Business, Finance & Economics

Nigeria News: Fuel subsidy protests turn deadly, three people killed


A man gestures in front of a bonfire on Ikorodu Road in Lagos during a protest against soaring petrol prices following government's decision to abolish decades-old fuel subsidies, on January 9, 2012 in Lagos. One protester was shot dead in Nigeria's commercial capital Lagos during the national strike over fuel prices, a union leader said.


Pius Utomi Ekpei

NAIROBI, Kenya — Three people died during the first day of nationwide protests in Nigeria over the removal of fuel subsidies that caused gasoline prices to more than double, but on Tuesday the unrest continued.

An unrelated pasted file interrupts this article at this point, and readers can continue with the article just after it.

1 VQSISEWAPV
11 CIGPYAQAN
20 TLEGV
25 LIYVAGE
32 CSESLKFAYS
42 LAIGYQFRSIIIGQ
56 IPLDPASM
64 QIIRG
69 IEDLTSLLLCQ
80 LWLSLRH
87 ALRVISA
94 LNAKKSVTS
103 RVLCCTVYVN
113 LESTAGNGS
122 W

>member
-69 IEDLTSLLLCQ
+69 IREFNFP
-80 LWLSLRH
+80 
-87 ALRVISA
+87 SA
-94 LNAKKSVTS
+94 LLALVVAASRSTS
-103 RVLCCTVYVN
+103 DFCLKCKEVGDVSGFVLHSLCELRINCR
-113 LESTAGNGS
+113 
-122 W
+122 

More from GlobalPost: Fuel protests in Nigeria turn violent

Flaming roadblocks were erected in Lagos as anger aimed at the government of President Goodluck Jonathan continued. The three who died on Monday were reportedly shot dead by police who used live rounds and tear gas to disperse crowds in Lagos and Kano.

Perhaps it is trying too desperately hard to look for silver linings, but at least the nationwide anti-government protests are bridging the north/south, Muslim/Christian divide in Nigeria, dampening tensions that have been stoked by Islamist group Boko Haram, which have recently threatened to erupt into full-blown sectarian strife.

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